The restoration of these saddles is a work of love. My goal is to restore them to their former beauty and match the craftsmanship of the original makers. During the late 1800's and early 1900's when most of these saddles were built, there was a saddle maker on every corner. In this competitive market, many of the builders became highly skilled. Many saddles were not just pieces of equipment used in transportation, but highly refined works of art. The truly quality saddles have survived even the severest neglect and the poorer saddles have been disposed of as we do in our throwaway society today
Using modern technology and methods
The restoration process starts with the renovation of the tree (framework) that the saddle is built on. All breaks are repaired and the tree is completely encased in fibreglass which makes it extremely strong. The process continues with the covering of the bars (the bottom of the saddle) with the finest garment leather available from Goliger Leather Company at equitack.com. Then the saddle is up righted to start the process of adding rigging. In some cases when a saddle will actually be used for riding and not just for display, the rigging is modernized with the addition of a balance strap.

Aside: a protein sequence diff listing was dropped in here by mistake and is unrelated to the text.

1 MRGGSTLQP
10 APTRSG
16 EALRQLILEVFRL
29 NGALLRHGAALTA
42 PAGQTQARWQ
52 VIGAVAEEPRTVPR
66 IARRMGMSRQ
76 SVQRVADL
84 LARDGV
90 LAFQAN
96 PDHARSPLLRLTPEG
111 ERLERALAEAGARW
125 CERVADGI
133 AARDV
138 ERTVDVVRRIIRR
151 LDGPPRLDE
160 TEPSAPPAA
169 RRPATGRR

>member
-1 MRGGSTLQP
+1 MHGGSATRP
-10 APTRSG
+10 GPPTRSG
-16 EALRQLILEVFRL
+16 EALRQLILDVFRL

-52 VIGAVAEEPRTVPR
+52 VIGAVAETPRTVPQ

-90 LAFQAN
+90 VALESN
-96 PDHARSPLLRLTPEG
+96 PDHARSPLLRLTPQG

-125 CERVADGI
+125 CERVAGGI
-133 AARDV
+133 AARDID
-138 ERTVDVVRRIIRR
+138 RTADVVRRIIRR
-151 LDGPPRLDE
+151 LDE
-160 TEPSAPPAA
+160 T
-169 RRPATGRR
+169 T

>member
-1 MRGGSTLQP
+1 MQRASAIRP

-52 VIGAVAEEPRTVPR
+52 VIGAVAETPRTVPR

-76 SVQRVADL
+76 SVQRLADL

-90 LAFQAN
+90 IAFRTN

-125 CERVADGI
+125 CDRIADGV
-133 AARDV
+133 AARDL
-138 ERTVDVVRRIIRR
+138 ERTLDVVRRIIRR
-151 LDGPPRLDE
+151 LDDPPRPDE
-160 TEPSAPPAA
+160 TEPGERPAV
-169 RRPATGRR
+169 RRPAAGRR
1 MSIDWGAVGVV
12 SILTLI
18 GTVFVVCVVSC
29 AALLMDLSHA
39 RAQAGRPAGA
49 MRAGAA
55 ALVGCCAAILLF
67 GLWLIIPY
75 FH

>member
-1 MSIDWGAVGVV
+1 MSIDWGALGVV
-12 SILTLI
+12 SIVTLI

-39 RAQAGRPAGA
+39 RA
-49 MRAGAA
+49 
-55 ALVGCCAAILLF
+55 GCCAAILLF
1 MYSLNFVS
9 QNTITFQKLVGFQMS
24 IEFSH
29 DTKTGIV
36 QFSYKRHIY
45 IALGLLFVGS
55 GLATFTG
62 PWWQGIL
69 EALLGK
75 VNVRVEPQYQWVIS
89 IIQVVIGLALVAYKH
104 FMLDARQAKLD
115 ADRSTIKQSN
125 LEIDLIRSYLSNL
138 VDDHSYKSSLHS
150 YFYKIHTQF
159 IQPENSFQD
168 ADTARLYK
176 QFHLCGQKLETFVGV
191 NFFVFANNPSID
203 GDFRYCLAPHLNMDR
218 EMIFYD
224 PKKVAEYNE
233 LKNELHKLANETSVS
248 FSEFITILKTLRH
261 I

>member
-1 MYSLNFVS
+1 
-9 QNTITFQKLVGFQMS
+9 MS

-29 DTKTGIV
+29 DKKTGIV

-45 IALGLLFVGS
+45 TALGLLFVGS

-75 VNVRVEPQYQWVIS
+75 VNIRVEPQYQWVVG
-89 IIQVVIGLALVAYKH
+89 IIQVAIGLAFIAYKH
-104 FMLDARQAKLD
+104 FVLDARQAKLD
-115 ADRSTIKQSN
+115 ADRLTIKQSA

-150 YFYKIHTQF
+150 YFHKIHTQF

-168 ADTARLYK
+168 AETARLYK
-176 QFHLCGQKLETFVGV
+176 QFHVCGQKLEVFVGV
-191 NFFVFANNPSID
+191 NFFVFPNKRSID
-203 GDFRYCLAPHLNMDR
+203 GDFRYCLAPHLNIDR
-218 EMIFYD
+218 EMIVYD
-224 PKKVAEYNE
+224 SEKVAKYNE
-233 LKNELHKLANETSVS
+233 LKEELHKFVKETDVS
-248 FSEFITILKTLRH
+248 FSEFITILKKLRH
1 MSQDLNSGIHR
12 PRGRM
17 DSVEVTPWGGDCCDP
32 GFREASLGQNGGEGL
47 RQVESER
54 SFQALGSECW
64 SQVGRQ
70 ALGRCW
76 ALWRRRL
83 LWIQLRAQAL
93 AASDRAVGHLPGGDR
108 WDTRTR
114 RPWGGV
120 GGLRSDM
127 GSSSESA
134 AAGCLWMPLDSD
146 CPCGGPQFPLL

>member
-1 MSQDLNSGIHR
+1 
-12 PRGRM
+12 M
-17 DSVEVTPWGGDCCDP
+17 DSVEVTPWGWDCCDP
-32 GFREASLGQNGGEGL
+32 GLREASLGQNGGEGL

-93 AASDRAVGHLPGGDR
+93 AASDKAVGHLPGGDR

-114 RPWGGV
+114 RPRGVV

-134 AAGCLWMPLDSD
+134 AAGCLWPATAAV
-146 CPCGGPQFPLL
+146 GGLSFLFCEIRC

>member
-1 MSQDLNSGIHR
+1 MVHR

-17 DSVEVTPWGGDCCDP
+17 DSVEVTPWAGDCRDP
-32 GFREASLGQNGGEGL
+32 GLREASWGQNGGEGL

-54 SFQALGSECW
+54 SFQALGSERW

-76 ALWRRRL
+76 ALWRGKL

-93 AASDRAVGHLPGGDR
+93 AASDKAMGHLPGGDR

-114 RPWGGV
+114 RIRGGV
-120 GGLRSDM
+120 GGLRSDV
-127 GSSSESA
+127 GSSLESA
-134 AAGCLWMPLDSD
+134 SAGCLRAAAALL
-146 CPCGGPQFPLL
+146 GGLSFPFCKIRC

The process continues to restore the seat as close to the original as possible
The old seat may have been leather or tapestry, stitched with a design or unstitched. When enough of the design is available, it can be reproduced exactly. With the seat complete, the next step is making patterns from the old leather if possible or using catalogue pictures of these particular saddles to get the cuts of leather just right. When there are enough of the original tooling patterns for an example, they are reproduced to the best of the possible means. There is use of top of the line Wickett & Craig cowhide. After the leather is added to the saddle, the finishing touches are buttons made either of brass or silver whichever is appropriate.